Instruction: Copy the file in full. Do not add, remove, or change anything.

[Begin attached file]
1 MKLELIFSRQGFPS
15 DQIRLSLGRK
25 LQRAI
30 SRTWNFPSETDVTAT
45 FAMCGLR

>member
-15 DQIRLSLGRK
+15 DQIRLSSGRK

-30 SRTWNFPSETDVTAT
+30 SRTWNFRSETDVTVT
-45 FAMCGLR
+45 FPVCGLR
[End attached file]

1 MKLELIFSRQGFPS
15 DQIRLSLGRK
25 LQRAI
30 SRTWNFPSETDVTAT
45 FAMCGLR

>member
-15 DQIRLSLGRK
+15 DQIRLSSGRK

-30 SRTWNFPSETDVTAT
+30 SRTWNFRSETDVTVT
-45 FAMCGLR
+45 FPVCGLR